While the entire sleeve may be formed from an at least partially elastic or at least flexible material, the intermediate wall portion is preferably formed from a material having sufficient elastic characteristics or qualities to allow its radially outward expansion, beyond the transverse dimension or diameter of the pre-formed opening in the supporting structure through which the sleeve is initially inserted. While in the radially outward, expanded orientation, the sleeve, as set forth above, will not be able to be removed from the supporting structure and will develop a significant holding or gripping force on the supporting structure. Further, the resulting gripping force will be sufficient to enable the attachment, mounting or support of a variety of objects, regardless of their weight, in an intended fashion.
Therefore, the sleeve, including the intermediate wall portion may have an integral, one piece construction, wherein the corrugated or ribbed construction of the intermediate wall portion increases the elastic characteristics thereof. Naturally, a variety of materials which demonstrate such sufficient elastic capabilities may be utilized and include natural or synthetic rubber, a variety of elastic plastics or other applicable material.
These and other objects, features and advantages of the present invention will become more clear when the drawings as well as the detailed description are taken into consideration.
For a fuller understanding of the nature of the present invention, reference should be had to the following detailed description taken in connection with the accompanying drawings in which:
FIG. 1 is a side view in partial section and cutaway of a sleeve portion of the anchor assembly of the present invention.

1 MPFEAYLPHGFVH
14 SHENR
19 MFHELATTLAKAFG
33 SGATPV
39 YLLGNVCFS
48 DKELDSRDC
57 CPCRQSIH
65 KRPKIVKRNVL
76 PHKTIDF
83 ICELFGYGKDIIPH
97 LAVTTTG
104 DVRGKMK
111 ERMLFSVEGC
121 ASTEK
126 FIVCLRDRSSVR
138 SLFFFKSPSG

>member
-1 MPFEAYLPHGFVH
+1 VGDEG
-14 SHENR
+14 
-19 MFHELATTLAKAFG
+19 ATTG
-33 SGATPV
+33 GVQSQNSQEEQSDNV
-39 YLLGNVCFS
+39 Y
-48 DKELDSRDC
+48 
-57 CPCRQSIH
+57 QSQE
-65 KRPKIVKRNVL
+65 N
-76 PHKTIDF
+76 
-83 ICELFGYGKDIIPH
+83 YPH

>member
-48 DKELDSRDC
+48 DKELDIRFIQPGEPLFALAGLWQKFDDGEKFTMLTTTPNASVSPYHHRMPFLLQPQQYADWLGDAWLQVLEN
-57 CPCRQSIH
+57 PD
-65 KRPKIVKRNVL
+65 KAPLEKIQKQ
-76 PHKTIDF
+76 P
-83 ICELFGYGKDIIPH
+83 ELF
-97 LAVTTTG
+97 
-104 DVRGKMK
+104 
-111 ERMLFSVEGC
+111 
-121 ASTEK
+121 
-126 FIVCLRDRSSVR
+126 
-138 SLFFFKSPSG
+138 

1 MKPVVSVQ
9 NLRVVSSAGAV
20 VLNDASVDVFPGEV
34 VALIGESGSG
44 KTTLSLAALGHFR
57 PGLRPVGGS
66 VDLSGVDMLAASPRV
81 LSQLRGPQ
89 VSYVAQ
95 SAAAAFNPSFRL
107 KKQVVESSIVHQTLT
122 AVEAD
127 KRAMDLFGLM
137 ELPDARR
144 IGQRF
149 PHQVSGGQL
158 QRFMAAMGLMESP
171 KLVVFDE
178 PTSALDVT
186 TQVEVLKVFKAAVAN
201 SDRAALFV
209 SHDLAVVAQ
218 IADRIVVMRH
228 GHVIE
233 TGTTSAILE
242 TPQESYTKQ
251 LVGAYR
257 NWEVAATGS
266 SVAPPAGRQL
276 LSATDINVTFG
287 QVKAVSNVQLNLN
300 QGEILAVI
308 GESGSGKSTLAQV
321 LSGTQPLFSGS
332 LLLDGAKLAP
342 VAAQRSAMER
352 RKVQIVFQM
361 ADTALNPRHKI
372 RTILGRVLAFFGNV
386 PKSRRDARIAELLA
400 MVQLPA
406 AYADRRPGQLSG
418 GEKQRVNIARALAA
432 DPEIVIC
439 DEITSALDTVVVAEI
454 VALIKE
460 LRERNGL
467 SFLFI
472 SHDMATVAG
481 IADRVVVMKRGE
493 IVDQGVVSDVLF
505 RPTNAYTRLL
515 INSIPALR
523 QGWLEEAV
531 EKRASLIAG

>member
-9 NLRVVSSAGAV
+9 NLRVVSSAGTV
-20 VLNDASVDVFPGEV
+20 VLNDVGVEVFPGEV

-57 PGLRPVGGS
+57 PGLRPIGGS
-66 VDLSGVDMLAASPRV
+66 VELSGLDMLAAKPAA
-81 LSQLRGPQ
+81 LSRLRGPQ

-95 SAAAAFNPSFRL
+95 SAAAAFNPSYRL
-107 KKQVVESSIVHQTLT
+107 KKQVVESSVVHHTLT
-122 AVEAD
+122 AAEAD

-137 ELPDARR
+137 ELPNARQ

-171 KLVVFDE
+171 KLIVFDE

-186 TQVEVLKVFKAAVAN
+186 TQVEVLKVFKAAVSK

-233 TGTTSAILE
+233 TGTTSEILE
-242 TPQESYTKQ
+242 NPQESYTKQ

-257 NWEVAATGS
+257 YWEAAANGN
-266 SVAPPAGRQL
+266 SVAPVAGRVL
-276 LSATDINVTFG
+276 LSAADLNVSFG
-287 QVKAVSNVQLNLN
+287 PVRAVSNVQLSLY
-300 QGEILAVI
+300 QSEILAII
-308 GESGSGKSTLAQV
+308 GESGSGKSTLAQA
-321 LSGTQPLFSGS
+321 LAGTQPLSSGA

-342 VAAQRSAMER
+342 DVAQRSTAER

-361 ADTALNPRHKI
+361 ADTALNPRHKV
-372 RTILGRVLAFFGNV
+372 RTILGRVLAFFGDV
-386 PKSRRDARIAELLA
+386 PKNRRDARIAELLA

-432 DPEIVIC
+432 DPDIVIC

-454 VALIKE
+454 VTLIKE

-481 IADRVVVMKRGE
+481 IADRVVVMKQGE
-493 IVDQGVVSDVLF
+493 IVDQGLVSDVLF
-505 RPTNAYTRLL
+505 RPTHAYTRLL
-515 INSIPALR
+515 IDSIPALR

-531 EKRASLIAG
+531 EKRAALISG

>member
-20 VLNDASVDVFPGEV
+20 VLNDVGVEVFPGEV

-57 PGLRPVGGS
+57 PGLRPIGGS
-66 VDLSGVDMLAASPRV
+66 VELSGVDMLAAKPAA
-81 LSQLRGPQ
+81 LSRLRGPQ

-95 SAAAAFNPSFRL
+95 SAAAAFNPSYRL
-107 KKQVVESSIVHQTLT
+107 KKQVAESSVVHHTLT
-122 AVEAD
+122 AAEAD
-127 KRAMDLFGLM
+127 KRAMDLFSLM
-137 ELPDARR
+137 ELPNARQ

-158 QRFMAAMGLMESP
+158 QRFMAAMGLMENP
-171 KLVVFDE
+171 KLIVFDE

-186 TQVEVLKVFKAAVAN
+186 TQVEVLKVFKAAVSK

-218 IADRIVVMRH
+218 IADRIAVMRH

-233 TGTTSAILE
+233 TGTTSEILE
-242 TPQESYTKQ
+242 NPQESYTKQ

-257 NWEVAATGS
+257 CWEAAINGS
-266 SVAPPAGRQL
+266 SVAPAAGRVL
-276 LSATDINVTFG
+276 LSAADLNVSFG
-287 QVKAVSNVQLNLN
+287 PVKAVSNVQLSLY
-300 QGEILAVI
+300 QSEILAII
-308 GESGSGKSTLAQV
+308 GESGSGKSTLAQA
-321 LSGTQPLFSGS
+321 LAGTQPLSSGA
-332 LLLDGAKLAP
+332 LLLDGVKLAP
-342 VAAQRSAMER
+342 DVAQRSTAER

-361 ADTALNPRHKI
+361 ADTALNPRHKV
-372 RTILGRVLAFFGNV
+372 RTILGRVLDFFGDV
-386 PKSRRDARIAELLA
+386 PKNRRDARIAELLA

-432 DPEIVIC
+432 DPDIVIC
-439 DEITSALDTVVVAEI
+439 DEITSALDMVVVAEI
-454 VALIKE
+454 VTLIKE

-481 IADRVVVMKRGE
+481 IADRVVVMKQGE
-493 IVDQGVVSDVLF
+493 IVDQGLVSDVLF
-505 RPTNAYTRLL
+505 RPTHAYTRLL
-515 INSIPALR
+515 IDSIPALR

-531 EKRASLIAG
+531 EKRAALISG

FIG. 2 is a side view of a connector designed to be a removably connected to the sleeve of the embodiment of FIG. 1 by insertion therein.
FIG. 3 is a side view in partial section and cutaway of an at least partially assembled embodiment of the combined sleeve and connector structures of the embodiment of FIGS. 1 and 2.
FIG. 4 is a side view in partial section showing the assembled sleeve and connector structure of the anchor assembly of the present invention, wherein the sleeve is disposed in a compressed position.
FIG. 5 is a transverse sectional view along line 5—5 of FIG. 3.
Like reference numerals refer to like parts throughout the several views of the drawings.
As shown in the accompanying drawings, the present invention is directed towards an anchor assembly, generally indicated as 10, which is structured to be removably secured to a wall, floor, or other type of supporting structure and which is readily usable with such supporting structures despite variations in the material from which they are made, such as wood, dry wall, concrete, metal or plastic, etc. The anchor assembly 10 is preferably designed to support, mount or attach any one of a plurality of objects to the wall, floor or other supporting structure in a stable and secure manner.
With reference to FIG. 1, the anchor assembly 10 of the present invention includes an elongated sleeve, generally indicated as 12, having an open proximal end 14 and preferably an open, oppositely disposed distal end 16. In addition, the sleeve 12 includes an internally disposed channel 18 preferably communicating with both the open proximal and distal ends 14 and 16, respectfully. Also, the internal channel 18 has a longitudinal dimension sufficient to extend substantially along the entire length of the sleeve 12 and is preferably coaxially disposed therewith. Other structural features of the sleeve 12 include an intermediate wall portion 20 which is disposed between the proximal end 14 and distal end 16 and, as shown in the embodiment of FIGS. 1, 3, and 4, the intermediate wall portion 20 may be spaced inwardly from the proximal end 14 and the oppositely disposed distal end 16.